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United States Department of Agriculture

Agricultural Research Service

Research Project: INTERVENTIONS AND METHODOLOGIES TO REDUCE HUMAN FOOD-BORNE BACTERIAL PATHOGENS IN CHICKENS Title: Potentials for bacteriocin development to control Campylobacter in broilers

item Svetoch, Edward -
item Stern, Norman

Submitted to: Campylobacter Helicobacter and Related Organisms International Workshop
Publication Type: Abstract Only
Publication Acceptance Date: August 14, 2009
Publication Date: September 27, 2009
Citation: Svetoch, E.A., Stern, N.J. 2009. Potentials for bacteriocin development to control Campylobacter in broilers. Campylobacter Helicobacter and Related Organisms International Workshop.

Technical Abstract: Dramatically enhanced biosecurity, enhanced fly screen control, competitive exclusion, immunization and phage therapies may hold suggestions to experimentally control flock infections but have yet to be demonstrated as commercially plausible or effective. Alternatively, bacteriocins (BCN) which are non-toxic ribosomally produced antimicrobial peptides secreted by heterologous bacteria have been selected, cultured and purified for delivery through broiler drinking waters. Using this farm-friendly applied approach has resulted in at least four different BCN being demonstrated as highly efficacious in therapeutic oral treatment of both chicken and turkeys. Mature Campylobacter-colonized broilers (>5 weeks old, simulating ANY source of intestinal colonization) given BCN over the 3 days prior to slaughter and processing consistently reduced 5 to 6 logs of cecal colonization. The simplicity of adding BCN to flock in medicators makes such interventions very easy for farmers and delivers poultry to the processing plants with greatly reduced potentials for transmitting Campylobacter as human disease. The goal of producing raw chicken carcasses consistently containing <<103.5 cfu/carcass at a modest cost is at hand.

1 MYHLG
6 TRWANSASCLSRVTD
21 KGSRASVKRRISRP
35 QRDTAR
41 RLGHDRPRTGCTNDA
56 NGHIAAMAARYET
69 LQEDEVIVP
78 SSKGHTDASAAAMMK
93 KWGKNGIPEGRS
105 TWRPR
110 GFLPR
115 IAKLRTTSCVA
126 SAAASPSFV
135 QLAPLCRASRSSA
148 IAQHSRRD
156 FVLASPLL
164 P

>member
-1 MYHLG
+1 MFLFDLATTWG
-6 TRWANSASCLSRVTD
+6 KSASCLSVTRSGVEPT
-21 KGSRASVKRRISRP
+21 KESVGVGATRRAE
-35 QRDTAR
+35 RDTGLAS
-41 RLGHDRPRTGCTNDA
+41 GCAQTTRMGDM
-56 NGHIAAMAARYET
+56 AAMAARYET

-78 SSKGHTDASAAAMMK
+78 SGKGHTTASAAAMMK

Last Modified: 11/27/2015
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